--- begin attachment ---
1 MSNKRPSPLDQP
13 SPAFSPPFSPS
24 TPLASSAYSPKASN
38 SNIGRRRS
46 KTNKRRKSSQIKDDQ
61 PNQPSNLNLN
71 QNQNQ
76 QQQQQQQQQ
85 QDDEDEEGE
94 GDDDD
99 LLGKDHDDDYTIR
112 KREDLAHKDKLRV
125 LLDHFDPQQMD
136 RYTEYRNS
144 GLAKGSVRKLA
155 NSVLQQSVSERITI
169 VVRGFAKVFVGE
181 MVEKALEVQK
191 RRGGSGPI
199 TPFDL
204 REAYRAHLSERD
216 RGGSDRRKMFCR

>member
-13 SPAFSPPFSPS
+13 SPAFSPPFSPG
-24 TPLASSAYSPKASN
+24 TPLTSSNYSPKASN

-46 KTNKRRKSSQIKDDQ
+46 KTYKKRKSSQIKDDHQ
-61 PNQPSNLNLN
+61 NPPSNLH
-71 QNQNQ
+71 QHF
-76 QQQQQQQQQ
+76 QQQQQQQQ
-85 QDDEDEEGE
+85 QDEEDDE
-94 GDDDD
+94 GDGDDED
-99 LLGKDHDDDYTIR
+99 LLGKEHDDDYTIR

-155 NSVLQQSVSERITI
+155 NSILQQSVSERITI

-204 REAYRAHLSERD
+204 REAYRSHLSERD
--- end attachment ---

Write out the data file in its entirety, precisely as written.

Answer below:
1 MSNKRPSPLDQP
13 SPAFSPPFSPS
24 TPLASSAYSPKASN
38 SNIGRRRS
46 KTNKRRKSSQIKDDQ
61 PNQPSNLNLN
71 QNQNQ
76 QQQQQQQQQ
85 QDDEDEEGE
94 GDDDD
99 LLGKDHDDDYTIR
112 KREDLAHKDKLRV
125 LLDHFDPQQMD
136 RYTEYRNS
144 GLAKGSVRKLA
155 NSVLQQSVSERITI
169 VVRGFAKVFVGE
181 MVEKALEVQK
191 RRGGSGPI
199 TPFDL
204 REAYRAHLSERD
216 RGGSDRRKMFCR

>member
-13 SPAFSPPFSPS
+13 SPAFSPPFSPG
-24 TPLASSAYSPKASN
+24 TPLTSSNYSPKASN

-46 KTNKRRKSSQIKDDQ
+46 KTYKKRKSSQIKDDHQ
-61 PNQPSNLNLN
+61 NPPSNLH
-71 QNQNQ
+71 QHF
-76 QQQQQQQQQ
+76 QQQQQQQQ
-85 QDDEDEEGE
+85 QDEEDDE
-94 GDDDD
+94 GDGDDED
-99 LLGKDHDDDYTIR
+99 LLGKEHDDDYTIR

-155 NSVLQQSVSERITI
+155 NSILQQSVSERITI

-204 REAYRAHLSERD
+204 REAYRSHLSERD